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Weird Lede

This Boston Globe lede rambles from Twitter to somebody’s nose to coconut water. One question: how could the writer know that “the coldest of suds would not have tasted as good as the electrolyte-filled beverages the Bruins were all downing”?

Shooting the Monster

In Heather Lombardo’s profile of new Red Sox left fielder Carl Crawford, the Green Monster, as always, provides a visual that lingers. She shot Crawford outside and inside the iconic landmark, and explains – to E:60 Production Notes – how she approached the Monster with “respect” and a plan.

A 3D Future

I tend to be slow on the technology uptake. But recently, at the ESPN Cafe, I put on a pair of Elton John glasses and watched college hoops in 3D. It took me about 10 seconds to understand that 3D is the future of live action. The viewing is dramatically superior. When a point guard “penetrates” in 3D, you see virtually what he or she sees on the way to the basket.

As for feature programming, the imperative is less obvious. E:60 will debut ESPN’s first 3D feature on April 12, a 4-5 minute piece about a professional knife thrower called “The Great Throwdini”.

Henry Abbott: Survival of the Fittest

On his way to founding the pre-eminent NBA blog, TrueHoop, Henry Abbott lived in a jungle in Ecuador and covered the Ecuadorian elections for CBS radio. But that was then. Now Abbott rules over a different kind of jungle – a network of bloggers in every NBA city that draws more than a million readers every month.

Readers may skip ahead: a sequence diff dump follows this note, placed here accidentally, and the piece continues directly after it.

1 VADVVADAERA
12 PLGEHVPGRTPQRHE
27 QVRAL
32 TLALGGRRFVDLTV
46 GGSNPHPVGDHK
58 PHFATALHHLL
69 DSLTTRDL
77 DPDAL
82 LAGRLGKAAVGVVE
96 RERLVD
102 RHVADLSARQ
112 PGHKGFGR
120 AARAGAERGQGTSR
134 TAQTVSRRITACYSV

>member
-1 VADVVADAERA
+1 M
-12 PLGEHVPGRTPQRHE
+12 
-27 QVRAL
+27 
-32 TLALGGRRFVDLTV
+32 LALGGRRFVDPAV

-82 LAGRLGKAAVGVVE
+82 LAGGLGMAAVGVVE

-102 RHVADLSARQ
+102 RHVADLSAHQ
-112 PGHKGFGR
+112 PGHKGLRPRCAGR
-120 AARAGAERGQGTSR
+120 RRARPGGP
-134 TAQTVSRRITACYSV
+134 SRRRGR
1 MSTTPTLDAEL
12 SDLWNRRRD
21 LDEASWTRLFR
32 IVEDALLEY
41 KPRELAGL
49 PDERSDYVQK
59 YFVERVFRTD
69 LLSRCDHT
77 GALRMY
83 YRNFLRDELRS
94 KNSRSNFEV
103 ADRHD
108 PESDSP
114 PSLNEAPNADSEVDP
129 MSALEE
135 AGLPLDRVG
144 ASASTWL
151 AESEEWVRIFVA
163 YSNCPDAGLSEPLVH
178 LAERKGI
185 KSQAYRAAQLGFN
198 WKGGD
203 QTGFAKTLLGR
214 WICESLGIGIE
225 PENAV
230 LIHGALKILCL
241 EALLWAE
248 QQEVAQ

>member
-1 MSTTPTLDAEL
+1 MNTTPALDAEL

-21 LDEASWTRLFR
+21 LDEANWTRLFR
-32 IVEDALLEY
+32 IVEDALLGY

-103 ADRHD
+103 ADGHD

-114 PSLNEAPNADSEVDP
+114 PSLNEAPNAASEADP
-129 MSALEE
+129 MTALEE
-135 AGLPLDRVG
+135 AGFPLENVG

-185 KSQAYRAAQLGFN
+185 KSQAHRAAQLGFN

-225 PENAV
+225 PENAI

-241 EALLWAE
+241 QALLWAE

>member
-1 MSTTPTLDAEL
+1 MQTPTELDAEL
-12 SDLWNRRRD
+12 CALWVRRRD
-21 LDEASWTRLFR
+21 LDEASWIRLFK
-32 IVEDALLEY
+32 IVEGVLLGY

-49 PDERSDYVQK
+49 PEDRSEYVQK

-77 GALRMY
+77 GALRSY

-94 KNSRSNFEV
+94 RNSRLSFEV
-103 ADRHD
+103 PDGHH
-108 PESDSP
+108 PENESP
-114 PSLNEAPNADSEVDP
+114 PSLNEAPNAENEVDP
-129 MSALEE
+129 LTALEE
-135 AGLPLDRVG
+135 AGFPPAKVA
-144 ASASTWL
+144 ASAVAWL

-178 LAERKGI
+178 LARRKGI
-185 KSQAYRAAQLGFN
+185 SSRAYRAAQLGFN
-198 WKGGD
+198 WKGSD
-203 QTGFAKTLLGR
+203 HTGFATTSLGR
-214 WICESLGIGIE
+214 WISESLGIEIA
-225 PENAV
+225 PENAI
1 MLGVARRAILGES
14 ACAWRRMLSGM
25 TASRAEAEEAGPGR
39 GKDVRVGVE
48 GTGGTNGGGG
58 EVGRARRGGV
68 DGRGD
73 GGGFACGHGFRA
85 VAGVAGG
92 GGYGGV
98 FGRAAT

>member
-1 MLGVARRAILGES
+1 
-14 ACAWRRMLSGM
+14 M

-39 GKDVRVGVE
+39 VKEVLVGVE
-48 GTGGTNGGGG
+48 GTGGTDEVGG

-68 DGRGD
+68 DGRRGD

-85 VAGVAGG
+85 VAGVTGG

Founded in 2005, TrueHoop was purchased by ESPN in 2007, which makes Abbott an entrepreneurial model for bloggers who claw for scraps in a Darwinian cyberspace. In this interview, Abbott answers one question – about the human side of blogging – with a link to his own network, which not only saved him time, but drove SMG’s massive traffic to TrueHoop. Thus did Abbott demonstrate, with deftness, a practical skill that we can only envy.

Michael Kelly on 'TRBOC'

Michael Kelly, metro columnist for the Omaha World Herald, reviewed “The Rhythm Boys of Omaha Central”, and called it “entirely credible” and “well-researched”.

The World-Herald has a pay-as-you-go firewall to Kelly’s columns. So here it is:

Book rebounds to timely topic: hoops, race

Michael Kelly
Omaha World Herald
March 11, 2011

More than four decades ago, a George Wallace speech at the Civic Auditorium ignited race riots and the sudden switch of the state boys basketball tournament from Omaha to Lincoln. This week, the news again was about race.

On the eve of the 2011 tournament, black referees objected Wednesday to the Nebraska School Activities Association board that only two of 22 eligible African -American refs were assigned to tournament games.

Journalist and author Steve Marantz, a 1969 graduate of Omaha Central High, delves into the question of race with a new book, “The Rhythm Boys of Omaha Central: High School Basketball at the ’68 Racial Divide.”